The only unity of any worth is that founded on the orthodox Christian faith: what all believers have everywhere taught at all times (as St. Vincent of Lérins defined orthodoxy).  By stating what we believe through the words of such creeds, we show our solidarity with orthodox Christianity.

3. Educating Others in and Reminding Ourselves of the Faith.  Saying one of the universal creeds teaches some and reminds others of what it is that we believe.  The educational role of the creeds in worship is important.  It is a way of helping children grow up into the faith.  It is a way of reflecting on the truths of our faith.  Mission is educational; it entails teaching what we believe.

Stating what we believe is necessary because we need to articulate what we believe clearly.  We ourselves need this—muddled thinking leads to muddled everything else.  Heresy is seldom the opposite of truth; it is usually a twisted truth.  We live at a remarkable time when all too many mainline churches in the West have abandoned and are abandoning the truth.  Their ministers have become servants of culture, like the false prophets of Jeremiah’s day who were ‘nothing but wind, for the word is not in them’ (Jer. 5.13).  ‘The prophets prophesy falsely, and the priests rule as the prophets predict’ (Jer. 5.31).  Such a context, whether in Jeremiah’s day or ours, calls for the clear voice of truth.  We need to be able to say, ‘We do not believe that; this is what we believe….’  Some people miss the truth because they are persuaded by evil, but most persons in error are persuaded by the lure of confused thinking and misplaced desires.  To say what it is that we believe is to speak with clarity that we, as a people, might not descend into a quagmire of confusion but know what we believe.  Thus it is that we need with regularity to stand and say, ‘We believe in God the Father, Maker of heaven and earth….’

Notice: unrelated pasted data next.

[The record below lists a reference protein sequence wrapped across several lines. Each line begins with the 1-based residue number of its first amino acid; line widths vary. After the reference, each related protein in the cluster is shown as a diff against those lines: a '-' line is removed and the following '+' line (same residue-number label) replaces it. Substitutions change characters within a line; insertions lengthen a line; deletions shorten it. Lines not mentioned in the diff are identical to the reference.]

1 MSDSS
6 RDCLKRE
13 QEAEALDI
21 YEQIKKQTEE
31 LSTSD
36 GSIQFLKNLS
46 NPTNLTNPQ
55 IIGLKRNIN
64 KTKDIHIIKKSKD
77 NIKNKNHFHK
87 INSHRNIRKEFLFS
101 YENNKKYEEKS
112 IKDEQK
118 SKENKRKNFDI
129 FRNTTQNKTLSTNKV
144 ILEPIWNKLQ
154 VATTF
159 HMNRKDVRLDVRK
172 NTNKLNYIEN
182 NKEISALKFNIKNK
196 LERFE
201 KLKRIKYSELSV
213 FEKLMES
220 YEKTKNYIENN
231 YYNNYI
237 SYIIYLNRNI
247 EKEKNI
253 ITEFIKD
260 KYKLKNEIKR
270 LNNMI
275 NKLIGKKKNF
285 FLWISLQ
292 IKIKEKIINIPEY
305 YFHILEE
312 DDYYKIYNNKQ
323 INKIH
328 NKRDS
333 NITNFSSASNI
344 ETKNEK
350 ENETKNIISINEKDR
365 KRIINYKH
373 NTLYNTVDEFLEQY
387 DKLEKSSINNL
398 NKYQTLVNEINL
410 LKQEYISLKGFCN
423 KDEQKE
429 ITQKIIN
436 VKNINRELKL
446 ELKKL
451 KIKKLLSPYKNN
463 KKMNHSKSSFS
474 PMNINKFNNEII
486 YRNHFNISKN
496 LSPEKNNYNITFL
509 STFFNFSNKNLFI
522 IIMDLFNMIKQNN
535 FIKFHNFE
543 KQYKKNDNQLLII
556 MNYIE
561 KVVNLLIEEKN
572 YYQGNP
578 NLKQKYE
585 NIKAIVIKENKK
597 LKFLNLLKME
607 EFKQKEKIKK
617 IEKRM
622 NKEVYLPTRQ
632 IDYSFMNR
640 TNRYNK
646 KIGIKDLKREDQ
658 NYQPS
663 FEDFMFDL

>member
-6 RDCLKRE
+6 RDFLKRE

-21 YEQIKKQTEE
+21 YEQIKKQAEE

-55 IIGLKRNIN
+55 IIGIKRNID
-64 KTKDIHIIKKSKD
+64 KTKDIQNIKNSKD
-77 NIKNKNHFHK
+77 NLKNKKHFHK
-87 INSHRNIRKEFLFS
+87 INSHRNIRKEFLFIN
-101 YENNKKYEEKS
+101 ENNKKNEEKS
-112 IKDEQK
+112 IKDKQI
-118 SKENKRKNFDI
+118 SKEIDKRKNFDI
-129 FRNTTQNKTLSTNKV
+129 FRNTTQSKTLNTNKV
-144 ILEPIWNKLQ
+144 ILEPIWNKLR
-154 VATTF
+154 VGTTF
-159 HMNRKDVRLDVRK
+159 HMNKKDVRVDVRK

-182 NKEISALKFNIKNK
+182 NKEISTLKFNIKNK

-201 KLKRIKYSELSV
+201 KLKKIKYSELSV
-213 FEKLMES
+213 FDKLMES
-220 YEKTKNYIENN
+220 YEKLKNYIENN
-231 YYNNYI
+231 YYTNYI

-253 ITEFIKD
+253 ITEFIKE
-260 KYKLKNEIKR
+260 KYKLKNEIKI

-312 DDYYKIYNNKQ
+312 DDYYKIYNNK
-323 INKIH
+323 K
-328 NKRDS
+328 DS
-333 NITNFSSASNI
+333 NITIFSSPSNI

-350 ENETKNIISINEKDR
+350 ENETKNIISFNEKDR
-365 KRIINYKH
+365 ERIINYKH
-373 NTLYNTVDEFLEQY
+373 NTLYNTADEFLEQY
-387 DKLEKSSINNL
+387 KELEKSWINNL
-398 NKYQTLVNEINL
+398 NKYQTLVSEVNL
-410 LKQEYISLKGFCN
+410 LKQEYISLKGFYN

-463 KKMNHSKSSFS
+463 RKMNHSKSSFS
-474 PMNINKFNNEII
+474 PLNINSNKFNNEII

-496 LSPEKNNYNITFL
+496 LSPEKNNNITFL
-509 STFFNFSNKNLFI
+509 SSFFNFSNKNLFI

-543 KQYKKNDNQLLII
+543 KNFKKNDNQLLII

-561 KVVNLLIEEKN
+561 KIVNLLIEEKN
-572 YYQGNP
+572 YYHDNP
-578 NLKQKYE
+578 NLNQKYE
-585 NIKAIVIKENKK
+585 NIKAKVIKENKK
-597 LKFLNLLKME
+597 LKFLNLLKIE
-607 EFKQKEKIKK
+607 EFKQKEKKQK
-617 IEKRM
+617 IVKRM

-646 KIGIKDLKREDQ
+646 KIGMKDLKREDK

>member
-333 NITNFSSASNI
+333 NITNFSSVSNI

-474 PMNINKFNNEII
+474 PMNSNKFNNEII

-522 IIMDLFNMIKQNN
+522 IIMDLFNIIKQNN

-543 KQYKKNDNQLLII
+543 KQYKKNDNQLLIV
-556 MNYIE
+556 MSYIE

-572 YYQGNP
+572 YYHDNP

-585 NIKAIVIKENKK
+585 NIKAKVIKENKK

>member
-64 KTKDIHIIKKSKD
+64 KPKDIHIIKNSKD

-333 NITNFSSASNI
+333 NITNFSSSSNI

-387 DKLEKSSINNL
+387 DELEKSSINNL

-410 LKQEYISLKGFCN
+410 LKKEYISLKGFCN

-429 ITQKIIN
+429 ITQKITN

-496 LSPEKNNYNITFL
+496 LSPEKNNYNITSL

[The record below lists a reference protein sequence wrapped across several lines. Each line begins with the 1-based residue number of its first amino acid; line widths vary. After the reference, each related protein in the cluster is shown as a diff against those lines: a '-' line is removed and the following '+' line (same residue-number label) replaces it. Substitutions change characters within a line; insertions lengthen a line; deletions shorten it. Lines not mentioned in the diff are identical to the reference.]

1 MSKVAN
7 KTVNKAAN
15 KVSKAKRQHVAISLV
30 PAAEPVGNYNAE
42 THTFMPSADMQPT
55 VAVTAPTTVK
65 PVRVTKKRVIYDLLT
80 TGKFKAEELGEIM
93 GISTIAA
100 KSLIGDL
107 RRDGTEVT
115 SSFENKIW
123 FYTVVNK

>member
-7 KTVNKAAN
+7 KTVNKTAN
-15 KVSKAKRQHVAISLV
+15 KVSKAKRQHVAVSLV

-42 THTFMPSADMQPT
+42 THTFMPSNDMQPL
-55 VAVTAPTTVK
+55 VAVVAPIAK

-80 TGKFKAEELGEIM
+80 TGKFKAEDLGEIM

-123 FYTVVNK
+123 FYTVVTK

The world also wants to know what we believe, what hope we have within us (1 Pt. 3.15).  Some want to know what we believe because they find our faith attractive, while others want to know what we believe so that they might oppose us.  All too often in our day, though, the pressure is on us to say what we believe in such a way that we sound innocuous and fairly similar to the dominant assertions of our culture and context.  The pressure on the Church is to deny its central truths, to accept alternative beliefs and lifestyles, and to become an advocate of the culture rather than a prophet to it.  Thus the world needs to know what we believe so that they might understand our witness to it or persecute us with understanding.

4. Proclaiming the Faith.  Saying one of the universal creeds is also to proclaim essential truths of the faith.  Those who wonder what makes Christians Christian can begin by listening to what they proclaim, and declaring the creeds is the beginning of missionary proclamation.  To speak what we believe is to witness our faith.  It is an opportunity for all believers to engage in basic mission, the proclamation of the faith.  Our worship should be, among other things, the beginning of missionary proclamation that we then take out into the world.

Conclusion:

Reciting the universal creeds of the Church—the Nicene, Apostles’, and Athanasian Creeds—is missional in four important ways.  To do so is to (1) affirm orthodoxy; (2) vow to uphold the unity of the Church around essentials; (3) educate others and remind ourselves of the faith; and (4) proclaim the faith.  Without any of these four speech-acts, mission will falter (as we have seen in the Church’s history all too often).